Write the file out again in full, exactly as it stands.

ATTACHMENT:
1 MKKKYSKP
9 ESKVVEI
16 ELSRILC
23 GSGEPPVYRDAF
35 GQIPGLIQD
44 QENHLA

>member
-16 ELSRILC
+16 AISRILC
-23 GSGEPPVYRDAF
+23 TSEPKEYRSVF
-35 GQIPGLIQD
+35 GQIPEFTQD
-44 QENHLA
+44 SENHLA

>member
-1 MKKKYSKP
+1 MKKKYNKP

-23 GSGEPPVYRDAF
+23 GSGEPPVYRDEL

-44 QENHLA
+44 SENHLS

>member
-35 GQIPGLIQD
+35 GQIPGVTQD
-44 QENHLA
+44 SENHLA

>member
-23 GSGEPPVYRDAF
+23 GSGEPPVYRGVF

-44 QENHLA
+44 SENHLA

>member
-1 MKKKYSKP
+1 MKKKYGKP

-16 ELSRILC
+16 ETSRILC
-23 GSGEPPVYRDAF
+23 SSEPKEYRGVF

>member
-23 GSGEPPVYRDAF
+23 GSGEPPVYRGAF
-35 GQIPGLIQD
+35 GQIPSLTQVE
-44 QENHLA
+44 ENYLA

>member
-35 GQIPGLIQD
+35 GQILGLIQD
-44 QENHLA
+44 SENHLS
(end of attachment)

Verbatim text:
1 MKKKYSKP
9 ESKVVEI
16 ELSRILC
23 GSGEPPVYRDAF
35 GQIPGLIQD
44 QENHLA

>member
-16 ELSRILC
+16 AISRILC
-23 GSGEPPVYRDAF
+23 TSEPKEYRSVF
-35 GQIPGLIQD
+35 GQIPEFTQD
-44 QENHLA
+44 SENHLA

>member
-1 MKKKYSKP
+1 MKKKYNKP

-23 GSGEPPVYRDAF
+23 GSGEPPVYRDEL

-44 QENHLA
+44 SENHLS

>member
-35 GQIPGLIQD
+35 GQIPGVTQD
-44 QENHLA
+44 SENHLA

>member
-23 GSGEPPVYRDAF
+23 GSGEPPVYRGVF

-44 QENHLA
+44 SENHLA

>member
-1 MKKKYSKP
+1 MKKKYGKP

-16 ELSRILC
+16 ETSRILC
-23 GSGEPPVYRDAF
+23 SSEPKEYRGVF

>member
-23 GSGEPPVYRDAF
+23 GSGEPPVYRGAF
-35 GQIPGLIQD
+35 GQIPSLTQVE
-44 QENHLA
+44 ENYLA

>member
-35 GQIPGLIQD
+35 GQILGLIQD
-44 QENHLA
+44 SENHLS